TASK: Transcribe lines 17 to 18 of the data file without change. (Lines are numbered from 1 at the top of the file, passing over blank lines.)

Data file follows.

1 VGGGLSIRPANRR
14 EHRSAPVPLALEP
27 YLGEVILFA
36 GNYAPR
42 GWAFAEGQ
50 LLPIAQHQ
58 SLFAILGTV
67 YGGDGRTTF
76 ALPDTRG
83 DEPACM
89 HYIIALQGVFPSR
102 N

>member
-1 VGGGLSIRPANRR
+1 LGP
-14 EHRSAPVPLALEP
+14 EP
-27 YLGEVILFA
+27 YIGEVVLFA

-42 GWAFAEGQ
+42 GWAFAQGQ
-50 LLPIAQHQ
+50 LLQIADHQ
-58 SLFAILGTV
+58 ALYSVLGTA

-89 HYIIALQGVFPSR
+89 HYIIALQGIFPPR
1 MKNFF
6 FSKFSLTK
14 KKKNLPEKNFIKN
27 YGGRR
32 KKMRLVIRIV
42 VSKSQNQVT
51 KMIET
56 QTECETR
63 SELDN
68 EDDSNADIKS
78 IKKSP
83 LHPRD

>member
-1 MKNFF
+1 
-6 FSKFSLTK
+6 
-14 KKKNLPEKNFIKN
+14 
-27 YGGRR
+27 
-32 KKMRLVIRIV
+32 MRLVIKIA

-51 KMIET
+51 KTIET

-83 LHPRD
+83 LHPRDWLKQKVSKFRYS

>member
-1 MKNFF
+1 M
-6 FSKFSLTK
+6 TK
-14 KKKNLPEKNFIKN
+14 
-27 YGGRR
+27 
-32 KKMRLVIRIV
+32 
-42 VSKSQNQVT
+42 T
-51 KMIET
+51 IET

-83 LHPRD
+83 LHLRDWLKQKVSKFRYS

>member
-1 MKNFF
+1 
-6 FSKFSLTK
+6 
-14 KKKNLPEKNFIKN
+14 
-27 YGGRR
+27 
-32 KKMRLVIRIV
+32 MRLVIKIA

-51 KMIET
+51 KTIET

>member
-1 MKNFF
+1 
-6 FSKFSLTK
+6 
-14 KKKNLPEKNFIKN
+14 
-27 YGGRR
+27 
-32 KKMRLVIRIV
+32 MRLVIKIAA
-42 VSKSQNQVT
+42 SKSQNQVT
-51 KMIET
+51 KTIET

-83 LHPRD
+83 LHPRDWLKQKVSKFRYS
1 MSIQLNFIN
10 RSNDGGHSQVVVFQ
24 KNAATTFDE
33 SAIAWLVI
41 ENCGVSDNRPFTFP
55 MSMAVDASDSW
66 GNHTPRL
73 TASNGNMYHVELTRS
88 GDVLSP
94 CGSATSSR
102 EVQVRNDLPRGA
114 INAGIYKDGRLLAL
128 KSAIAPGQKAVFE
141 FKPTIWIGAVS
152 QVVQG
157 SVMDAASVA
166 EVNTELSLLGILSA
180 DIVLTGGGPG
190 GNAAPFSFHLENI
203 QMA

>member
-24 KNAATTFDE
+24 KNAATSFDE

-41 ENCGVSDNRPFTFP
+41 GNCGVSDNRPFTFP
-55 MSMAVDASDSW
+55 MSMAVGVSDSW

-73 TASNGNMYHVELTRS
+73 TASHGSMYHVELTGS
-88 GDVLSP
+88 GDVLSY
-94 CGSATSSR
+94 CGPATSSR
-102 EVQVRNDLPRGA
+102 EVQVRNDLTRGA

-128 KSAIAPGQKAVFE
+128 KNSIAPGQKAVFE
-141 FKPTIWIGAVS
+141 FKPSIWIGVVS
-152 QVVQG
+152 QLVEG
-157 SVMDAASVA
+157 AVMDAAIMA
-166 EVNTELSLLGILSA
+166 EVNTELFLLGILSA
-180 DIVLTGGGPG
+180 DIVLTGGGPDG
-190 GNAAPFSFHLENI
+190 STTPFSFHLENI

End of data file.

+14 EP
-27 YLGEVILFA